Fig. 6

Photomicrograph showing testicular atrophy. Seminiferous tubules of a Holstein–Friesian bull with testicular atrophy attributable to abscess of the hypophysis. The tubules contain exfoliated germ cells and normal spermatozoa are not observed; the majority of cells exhibit spermatogenic arrest prior to the differentiation stage of development (spermiogenesis) H&E, bar 100 µm

The neurological signs described in this case report were typical of those described for cattle with pituitary abscess [1] and pointed to the involvement of several cranial nerves that arise from the medulla oblongata. Flaccidity of the tongue was attributable to hypoglossal nerve paralysis, dropped jaw to trigeminal nerve paralysis, dysphagia and salivation to glossopharyngeal and vagal nerve paralysis, head tilt to the right to vestibular nerve paralysis and unilateral ptosis to facial nerve paralysis. Lateralisation of some of the nerve deficits suggested a lesion on the right side of the brain.

The severe bradycardia (32 bpm) was of particular interest. Bradycardia is a common finding in bovine spongiform encephalopathy even though affected cows exhibit signs of extreme nervousness and apprehension [16]. This is thought to be due to pathological changes in the nuclei of the vagus nerve in the medulla oblongata, which controls cardiovascular parameters, resulting in vagotonic bradycardia. It is possible that a similar mechanism caused bradycardia in the present case. Lateralisation of clinical signs is typical of listeriosis but also can be caused by abscesses and tumours. Cytological examination of CSF revealed severe purulent inflammation and thus was not indicative of listeriosis, which is characterised by an increase in mononuclear cells in the CSF [17]. CT images showed a focal lesion in the diencephalon which, aided by the CSF analysis, was interpreted as an abscess in the ventral diencephalon, immediately rostral and dorsal to the hypophysis. To the knowledge of the authors, this is the first CT characterisation of an abscess in the diencephalon in cattle. Because of the genetic value of the bull, treatment with amoxicillin, gentamicin and flunixin meglumine was started despite the unfavourable prognosis. This treatment regime has been used successfully at the Department of Farm Animals, University of Zurich, for more than 15 years for the treatment of cattle with listeriosis. The response of the bull to treatment with resolution of clinical signs after 9 days and discharge from the clinic after 35 days was surprising considering that brain abscess in cattle almost always has a poor prognosis. However, it can be assumed that the prognosis depends on a multitude of factors including the size of the abscess, thickness of the abscess wall, type of incriminating bacteria and anatomical location. However, the bull became infertile, which was likely related to decreased luteinizing hormone secretion and testosterone levels caused by inflammatory changes in the diencephalon. This was supported by the finding of abnormal spermiogenesis rather than inflammatory changes in the semen. In human medicine, persistent hypophyseal dysfunction also is a problem after treatment of a pituitary abscess [12] and affected patients may require pituitary hormone replacement therapy. The most likely aetiology of the abscess in the diencephalon was haematogenous spread of bacteria from bronchopneumonia, which preceded the neurological changes. Bacteria crossing the blood–brain barrier may colonize the CSF. The anatomy of the rete mirabilis and its intimate association with the pituitary gland may explain the predilection for pituitary abscesses in cattle [18]. The findings of mild, chronic, non-suppurative meningoencephalitis and mild to moderate hypophysitis do not conflict with the clinical, CSF or CT findings because successful treatment of the bull preceded the post-mortem examination by a year, during which time the bull was clinically healthy.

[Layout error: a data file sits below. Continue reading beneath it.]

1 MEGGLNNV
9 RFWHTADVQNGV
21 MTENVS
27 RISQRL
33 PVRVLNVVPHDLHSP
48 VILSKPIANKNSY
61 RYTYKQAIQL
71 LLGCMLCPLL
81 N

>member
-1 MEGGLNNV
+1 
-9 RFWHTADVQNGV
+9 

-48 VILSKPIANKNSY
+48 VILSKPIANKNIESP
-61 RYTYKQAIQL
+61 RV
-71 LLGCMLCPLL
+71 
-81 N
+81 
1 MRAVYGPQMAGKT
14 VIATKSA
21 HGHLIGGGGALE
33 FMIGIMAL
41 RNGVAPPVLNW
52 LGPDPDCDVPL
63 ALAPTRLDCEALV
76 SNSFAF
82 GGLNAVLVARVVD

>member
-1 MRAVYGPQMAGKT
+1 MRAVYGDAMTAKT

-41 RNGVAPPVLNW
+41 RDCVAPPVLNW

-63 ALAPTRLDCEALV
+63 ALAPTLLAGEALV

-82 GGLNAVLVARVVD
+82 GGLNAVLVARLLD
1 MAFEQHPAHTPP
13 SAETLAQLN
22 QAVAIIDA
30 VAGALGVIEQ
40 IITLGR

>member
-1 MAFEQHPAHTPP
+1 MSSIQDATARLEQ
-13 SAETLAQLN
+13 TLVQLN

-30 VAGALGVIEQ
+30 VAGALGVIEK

Conclusions

This case report stresses the significance of CT in the diagnosis of central nervous system disorders in cattle. The clinical, laboratory and radiographic diagnoses were supplemented by exact anatomical definition of the lesion. However, CT is an expensive technique limited to cases of special interest. This case showed that medical treatment of brain abscess in cattle can be successful.

Declarations

Authors’ contributions

UB prepared the manuscript, UB, MK, FJ and CI examined and treated the bull, CT was performed by MD, and postmortem examination by AM. All authors read and approved the final manuscript.

Acknowledgements

The authors thank the technicians of the Medical Laboratory for the haematological and biochemical analyses, the technical staff of the Institute of Veterinary Pathology for preparation of histological sections and the clinicians and agricultural technicians for the care and treatment of the bull.

Competing interests

The authors declare that they have no competing interests.

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Authors’ Affiliations

(1)
Department of Farm Animals, Vetsuisse Faculty, University of Zurich
(2)
Institute of Veterinary Pathology, Vetsuisse Faculty, University of Zurich
(3)
Clinic of Diagnostic Imaging, Vetsuisse Faculty, University of Zurich
(4)
Swissgenetics

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Copyright

© The Author(s) 2017